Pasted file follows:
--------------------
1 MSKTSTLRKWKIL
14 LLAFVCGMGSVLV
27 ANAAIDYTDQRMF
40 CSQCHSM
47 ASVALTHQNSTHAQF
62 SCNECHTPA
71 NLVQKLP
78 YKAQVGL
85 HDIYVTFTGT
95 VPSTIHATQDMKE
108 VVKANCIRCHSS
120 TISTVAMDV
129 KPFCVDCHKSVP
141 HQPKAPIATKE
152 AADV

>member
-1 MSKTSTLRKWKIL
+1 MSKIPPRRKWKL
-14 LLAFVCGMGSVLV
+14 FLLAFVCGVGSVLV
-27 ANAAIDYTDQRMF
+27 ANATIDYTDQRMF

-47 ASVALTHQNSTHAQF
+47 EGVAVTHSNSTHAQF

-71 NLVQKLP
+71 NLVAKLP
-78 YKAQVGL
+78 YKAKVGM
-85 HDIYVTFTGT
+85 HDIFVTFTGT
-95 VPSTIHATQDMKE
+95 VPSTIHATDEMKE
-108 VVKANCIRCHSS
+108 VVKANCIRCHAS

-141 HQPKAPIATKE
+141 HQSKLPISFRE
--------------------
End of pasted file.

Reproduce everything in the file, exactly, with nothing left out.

1 MSKTSTLRKWKIL
14 LLAFVCGMGSVLV
27 ANAAIDYTDQRMF
40 CSQCHSM
47 ASVALTHQNSTHAQF
62 SCNECHTPA
71 NLVQKLP
78 YKAQVGL
85 HDIYVTFTGT
95 VPSTIHATQDMKE
108 VVKANCIRCHSS
120 TISTVAMDV
129 KPFCVDCHKSVP
141 HQPKAPIATKE
152 AADV

>member
-1 MSKTSTLRKWKIL
+1 MSKIPPRRKWKL
-14 LLAFVCGMGSVLV
+14 FLLAFVCGVGSVLV
-27 ANAAIDYTDQRMF
+27 ANATIDYTDQRMF

-47 ASVALTHQNSTHAQF
+47 EGVAVTHSNSTHAQF

-71 NLVQKLP
+71 NLVAKLP
-78 YKAQVGL
+78 YKAKVGM
-85 HDIYVTFTGT
+85 HDIFVTFTGT
-95 VPSTIHATQDMKE
+95 VPSTIHATDEMKE
-108 VVKANCIRCHSS
+108 VVKANCIRCHAS

-141 HQPKAPIATKE
+141 HQSKLPISFRE